Rod Stewart

Rod Stewart & Stevie Nicks impress Milwaukee

Rod Stewart & Stevie Nicks’ Heart and Soul tour rolled through Milwaukee early in the week and impressed with classics from the 70’s and 80’s. The co-headlining tour grappled the attention of thousands in the the Milwaukee area, with attendance being impressive for a Monday night.

Fans slowly trickled in up until the ten minutes leading up to Stevie Nicks’ show. Fans frantically trying to find their seats as the lights went down were not to the delight of people who could make it on time, but eventually everyone settled in.

Smash hit “Stand Back” was played early on in her show; flaunting through the famous tune with the assistance of her famous cape. She ended the song with a comment on how “this is the original cape from ‘Stand Back’ in 1983.”

The energy that reverberated through the crowd was fairly surprising as many in attendance were middle to upper aged. Most of the small talk was cut out of Stevie’s show as she raced through a barrage of songs, but she stopped for a few minutes to talk about her experiences at Walter Reed hospital and the subsequent song that came out of a few visits to the hospital for United States soldiers injured in battle. “Soldier’s Angel” put the hair up on the back of more than a few people’s necks with its chilling chorus and tear jerking lyrics.

But what would a Stevie Nicks show be without some of the music that brought her career even further into the spotlight. A thumping drum and teaser guitar intro would eventually lead into Stevie’s widely popular song “Edge of Seventeen” (White-Winged Dove).

Taunting the crowd by blowing a few kisses and air guitaring a few notes, Stevie belted out her set without a worry in the world. Her voice is pretty healthy for the years she’s been making music with the exception of some of the songs being played an octave lower than their recorded versions. But hey, those high notes get harder and harder to hit as life goes on.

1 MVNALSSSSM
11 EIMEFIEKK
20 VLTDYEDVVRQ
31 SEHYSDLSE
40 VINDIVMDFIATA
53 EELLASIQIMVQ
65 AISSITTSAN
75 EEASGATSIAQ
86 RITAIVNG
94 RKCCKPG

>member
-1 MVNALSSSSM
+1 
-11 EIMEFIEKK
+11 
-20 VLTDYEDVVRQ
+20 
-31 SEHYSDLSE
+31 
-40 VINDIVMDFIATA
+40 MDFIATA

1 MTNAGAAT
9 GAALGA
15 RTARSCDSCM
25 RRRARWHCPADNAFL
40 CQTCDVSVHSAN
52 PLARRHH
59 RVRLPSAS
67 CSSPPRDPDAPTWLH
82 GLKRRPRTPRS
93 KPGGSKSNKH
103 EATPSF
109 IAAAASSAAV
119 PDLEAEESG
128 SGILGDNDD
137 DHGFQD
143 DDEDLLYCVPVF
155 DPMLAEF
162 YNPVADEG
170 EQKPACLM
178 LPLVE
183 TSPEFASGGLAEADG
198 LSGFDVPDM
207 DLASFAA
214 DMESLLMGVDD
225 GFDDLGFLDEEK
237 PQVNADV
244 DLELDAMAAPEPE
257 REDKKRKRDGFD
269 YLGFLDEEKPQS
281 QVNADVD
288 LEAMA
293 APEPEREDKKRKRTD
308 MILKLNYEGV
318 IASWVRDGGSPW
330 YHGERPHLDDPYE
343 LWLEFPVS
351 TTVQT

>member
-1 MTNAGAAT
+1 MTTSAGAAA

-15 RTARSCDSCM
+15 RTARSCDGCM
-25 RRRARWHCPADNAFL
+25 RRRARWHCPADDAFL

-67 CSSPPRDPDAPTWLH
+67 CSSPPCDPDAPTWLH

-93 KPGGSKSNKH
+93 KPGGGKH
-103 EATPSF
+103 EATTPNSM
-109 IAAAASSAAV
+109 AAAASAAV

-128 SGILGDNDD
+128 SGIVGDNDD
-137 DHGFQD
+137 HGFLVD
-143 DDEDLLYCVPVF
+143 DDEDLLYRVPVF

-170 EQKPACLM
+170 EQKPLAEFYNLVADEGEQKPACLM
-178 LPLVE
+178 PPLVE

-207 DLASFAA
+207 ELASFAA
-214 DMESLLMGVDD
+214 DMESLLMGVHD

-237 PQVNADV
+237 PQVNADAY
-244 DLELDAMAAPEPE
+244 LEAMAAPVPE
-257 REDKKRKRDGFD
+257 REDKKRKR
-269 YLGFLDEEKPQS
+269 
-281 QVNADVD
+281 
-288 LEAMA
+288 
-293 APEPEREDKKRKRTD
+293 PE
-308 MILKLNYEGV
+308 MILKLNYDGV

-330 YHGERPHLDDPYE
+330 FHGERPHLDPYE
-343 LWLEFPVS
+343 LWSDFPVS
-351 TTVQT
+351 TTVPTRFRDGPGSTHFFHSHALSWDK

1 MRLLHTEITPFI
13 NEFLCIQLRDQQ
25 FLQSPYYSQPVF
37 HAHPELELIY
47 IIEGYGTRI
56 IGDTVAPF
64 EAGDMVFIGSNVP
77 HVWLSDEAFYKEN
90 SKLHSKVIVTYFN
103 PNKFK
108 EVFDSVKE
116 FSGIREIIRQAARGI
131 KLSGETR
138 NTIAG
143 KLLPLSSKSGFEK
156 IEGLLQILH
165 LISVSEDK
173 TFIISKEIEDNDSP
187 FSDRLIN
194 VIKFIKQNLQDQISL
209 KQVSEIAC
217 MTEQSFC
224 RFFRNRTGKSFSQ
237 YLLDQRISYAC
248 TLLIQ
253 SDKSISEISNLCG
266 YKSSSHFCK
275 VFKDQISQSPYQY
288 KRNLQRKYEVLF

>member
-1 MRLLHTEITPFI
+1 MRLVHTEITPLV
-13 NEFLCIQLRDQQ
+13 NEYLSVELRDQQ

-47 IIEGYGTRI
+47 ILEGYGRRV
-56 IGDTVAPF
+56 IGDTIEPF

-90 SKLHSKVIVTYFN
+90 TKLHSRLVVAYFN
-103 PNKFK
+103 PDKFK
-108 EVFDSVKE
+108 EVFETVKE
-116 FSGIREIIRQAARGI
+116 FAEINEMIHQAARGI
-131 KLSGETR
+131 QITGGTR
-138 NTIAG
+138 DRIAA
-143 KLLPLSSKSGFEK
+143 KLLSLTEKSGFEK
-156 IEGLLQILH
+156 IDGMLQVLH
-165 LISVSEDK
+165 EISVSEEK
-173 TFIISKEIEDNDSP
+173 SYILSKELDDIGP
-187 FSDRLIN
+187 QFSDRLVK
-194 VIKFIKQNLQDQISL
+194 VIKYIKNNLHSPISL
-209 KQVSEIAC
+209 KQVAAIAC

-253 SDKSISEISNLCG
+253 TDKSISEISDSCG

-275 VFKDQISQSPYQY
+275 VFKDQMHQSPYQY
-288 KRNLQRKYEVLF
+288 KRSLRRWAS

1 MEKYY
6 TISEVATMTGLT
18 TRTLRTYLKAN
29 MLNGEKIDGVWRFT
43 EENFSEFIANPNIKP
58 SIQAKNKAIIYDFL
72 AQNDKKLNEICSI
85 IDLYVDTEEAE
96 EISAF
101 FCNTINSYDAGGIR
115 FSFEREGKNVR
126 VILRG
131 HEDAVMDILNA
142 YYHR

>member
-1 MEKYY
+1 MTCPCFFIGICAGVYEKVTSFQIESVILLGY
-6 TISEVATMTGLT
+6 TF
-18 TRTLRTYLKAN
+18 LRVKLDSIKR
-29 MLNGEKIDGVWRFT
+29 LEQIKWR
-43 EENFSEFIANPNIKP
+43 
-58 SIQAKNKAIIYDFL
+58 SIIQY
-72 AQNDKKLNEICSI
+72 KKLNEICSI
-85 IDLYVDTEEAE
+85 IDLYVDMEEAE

Coming back for a single song encore was to the delight of the rambunctious crowd, especially for Stevie and Fleetwood Mac’s single “Landslide.” Sung mostly by herself with the help of only a few light instruments, Stevie proved she’s just as talented as she once was and can still send chills through her fans with the music that they grew up with.

Shortly after Stevie’s talented but slightly less entertaining set, Rod Stewart paraded out onto the Milwaukee stage in his yellow suit coat and flashy red tie backed by a highly talented and charismatic band.

After the first few songs Rod took a break exclaiming “what a beautiful crowd” [this was]  as he waved and shook a few hands of some lucky fans up front. Even though Rod was super energetic throughout his set he stopped 7 songs in and, with a large smile, said “let me catch my breath, I’m not as young as I used to be!” Bursting out in laughter, most of the crowd could probably relate.

Following up with “Rhythm of my Heart” after dedicating it to war veterans and freedom, Rod showed his support to troops everywhere, similar to Stevie Nicks.

Supported by a full band and group of six women possessing extremely talented vocals with a few adding to the mix with saxophone, trumpet, and violin skills created almost a sensory overload when Rod and the six sang back and forth to each other on stage. “This is all real music, no ones miming, it’s all real good stuff!” And Rod was right, you could tell it was all him, and he sounded fantastic. Of course he’s aged a bit, but he is better than ever.

Showing a few photos of his family and young son was a great intro to another hit, “Forever Young,” a song which he dedicated to his 3 daughters and 4 sons. Echoing throughout the Bradley Center, Rod Stewart showed off his “entertainer” style and pleased even me, having not grown up with his music.

I, and most of the Bradley Center, was brought back at the amount of energy and drive Rod Stewart had on stage. He powered through some of his best and most famous songs with little effort and his voice never slipped up once during the generously long set.


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